Michigan Catastrophic Claims Association (MCCA), which reimburses No-Fault insurance companies for auto accident medical claims that exceed $500,000, has indicated that Michigan auto insurance policy holders will soon pay an extra $30 per vehicle. This would increase the assessment per vehicle to $175. The increase is needed to cover the costs of uncapped lifetime coverage of medical expenses resulting from auto accidents.
The association pays medical bills for roughly 12,800 accident victims across the state. Last year it paid out $927 million in claims resulting from catastrophic injuries. Michigan drivers would pay for accident victims with brain damage, paralysis and any catastrophic injuries. Currently, Michigan auto drivers must buy unlimited medical benefits as part of their coverage.
The Michigan auto insurance increase will hit the low wage earners hardest. Rep. Phil Cavanagh, a Democrat and Rep. Pete Lund, a Republican are pushing for more transparency in the MCCA system. Said Lund, ”I think you can take a look at what’s going on here and you can see there is the need for serious reform in no-fault. That’s why the rates are going up the way they are. It is not because the insurance companies are making huge profits. It is because the insurance companies are having to pay these outrageously high benefits that no other state in the USA even comes close to.”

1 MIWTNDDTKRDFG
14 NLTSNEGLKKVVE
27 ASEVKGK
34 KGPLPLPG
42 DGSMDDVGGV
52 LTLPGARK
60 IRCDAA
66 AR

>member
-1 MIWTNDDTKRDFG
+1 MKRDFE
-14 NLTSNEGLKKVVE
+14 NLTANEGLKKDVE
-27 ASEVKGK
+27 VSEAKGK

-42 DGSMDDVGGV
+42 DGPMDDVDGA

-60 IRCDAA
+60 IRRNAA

Under Michigan’s Open Meetings Act, public bodies meetings are required to be open to the public. All can attend. Any discussions or decisions of the public body must be made in front of the public, if they desire to attend. Pending legislation in the Michigan Senate and House of Representatives may to amend Michigan’s Open Meetings Act to include the MCCA (Senate Bill 75, which was introduced on January 26, 2011; House Bill 4786, which was introduced on June 16, 2011)